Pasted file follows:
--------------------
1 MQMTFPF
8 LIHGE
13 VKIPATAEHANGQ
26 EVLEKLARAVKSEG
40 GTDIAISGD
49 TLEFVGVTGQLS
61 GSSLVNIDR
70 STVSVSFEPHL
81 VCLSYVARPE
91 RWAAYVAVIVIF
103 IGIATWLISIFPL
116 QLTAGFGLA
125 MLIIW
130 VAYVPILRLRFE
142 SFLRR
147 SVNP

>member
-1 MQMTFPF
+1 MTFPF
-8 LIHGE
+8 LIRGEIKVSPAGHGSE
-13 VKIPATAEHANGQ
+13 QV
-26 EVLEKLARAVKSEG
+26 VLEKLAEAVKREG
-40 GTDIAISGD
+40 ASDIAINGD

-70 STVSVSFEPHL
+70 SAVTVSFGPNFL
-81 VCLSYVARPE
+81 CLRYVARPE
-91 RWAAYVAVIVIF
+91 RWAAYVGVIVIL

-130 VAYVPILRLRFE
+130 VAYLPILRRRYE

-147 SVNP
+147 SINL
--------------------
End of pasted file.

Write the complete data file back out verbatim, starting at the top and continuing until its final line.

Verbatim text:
1 MQMTFPF
8 LIHGE
13 VKIPATAEHANGQ
26 EVLEKLARAVKSEG
40 GTDIAISGD
49 TLEFVGVTGQLS
61 GSSLVNIDR
70 STVSVSFEPHL
81 VCLSYVARPE
91 RWAAYVAVIVIF
103 IGIATWLISIFPL
116 QLTAGFGLA
125 MLIIW
130 VAYVPILRLRFE
142 SFLRR
147 SVNP

>member
-1 MQMTFPF
+1 MTFPF
-8 LIHGE
+8 LIRGEIKVSPAGHGSE
-13 VKIPATAEHANGQ
+13 QV
-26 EVLEKLARAVKSEG
+26 VLEKLAEAVKREG
-40 GTDIAISGD
+40 ASDIAINGD

-70 STVSVSFEPHL
+70 SAVTVSFGPNFL
-81 VCLSYVARPE
+81 CLRYVARPE
-91 RWAAYVAVIVIF
+91 RWAAYVGVIVIL

-130 VAYVPILRLRFE
+130 VAYLPILRRRYE

-147 SVNP
+147 SINL